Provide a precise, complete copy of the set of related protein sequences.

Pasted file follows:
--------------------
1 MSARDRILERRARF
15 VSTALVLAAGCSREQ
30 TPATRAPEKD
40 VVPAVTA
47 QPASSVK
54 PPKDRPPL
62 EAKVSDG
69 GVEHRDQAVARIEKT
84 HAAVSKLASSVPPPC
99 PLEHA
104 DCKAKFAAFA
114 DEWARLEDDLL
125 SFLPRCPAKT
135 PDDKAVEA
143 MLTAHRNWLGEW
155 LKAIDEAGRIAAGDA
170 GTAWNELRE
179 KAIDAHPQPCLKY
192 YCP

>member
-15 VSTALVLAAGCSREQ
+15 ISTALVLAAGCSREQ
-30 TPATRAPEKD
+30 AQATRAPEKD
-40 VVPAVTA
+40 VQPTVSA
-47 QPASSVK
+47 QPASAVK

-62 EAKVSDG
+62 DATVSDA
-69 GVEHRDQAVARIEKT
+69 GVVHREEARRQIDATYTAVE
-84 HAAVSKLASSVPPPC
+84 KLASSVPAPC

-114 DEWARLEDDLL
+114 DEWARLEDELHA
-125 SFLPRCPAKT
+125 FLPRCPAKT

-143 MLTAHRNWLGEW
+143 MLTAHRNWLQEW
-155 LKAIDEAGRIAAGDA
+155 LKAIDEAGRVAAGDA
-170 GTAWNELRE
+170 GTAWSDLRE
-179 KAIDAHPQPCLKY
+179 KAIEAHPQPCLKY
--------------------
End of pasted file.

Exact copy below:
1 MSARDRILERRARF
15 VSTALVLAAGCSREQ
30 TPATRAPEKD
40 VVPAVTA
47 QPASSVK
54 PPKDRPPL
62 EAKVSDG
69 GVEHRDQAVARIEKT
84 HAAVSKLASSVPPPC
99 PLEHA
104 DCKAKFAAFA
114 DEWARLEDDLL
125 SFLPRCPAKT
135 PDDKAVEA
143 MLTAHRNWLGEW
155 LKAIDEAGRIAAGDA
170 GTAWNELRE
179 KAIDAHPQPCLKY
192 YCP

>member
-15 VSTALVLAAGCSREQ
+15 ISTALVLAAGCSREQ
-30 TPATRAPEKD
+30 AQATRAPEKD
-40 VVPAVTA
+40 VQPTVSA
-47 QPASSVK
+47 QPASAVK

-62 EAKVSDG
+62 DATVSDA
-69 GVEHRDQAVARIEKT
+69 GVVHREEARRQIDATYTAVE
-84 HAAVSKLASSVPPPC
+84 KLASSVPAPC

-114 DEWARLEDDLL
+114 DEWARLEDELHA
-125 SFLPRCPAKT
+125 FLPRCPAKT

-143 MLTAHRNWLGEW
+143 MLTAHRNWLQEW
-155 LKAIDEAGRIAAGDA
+155 LKAIDEAGRVAAGDA
-170 GTAWNELRE
+170 GTAWSDLRE
-179 KAIDAHPQPCLKY
+179 KAIEAHPQPCLKY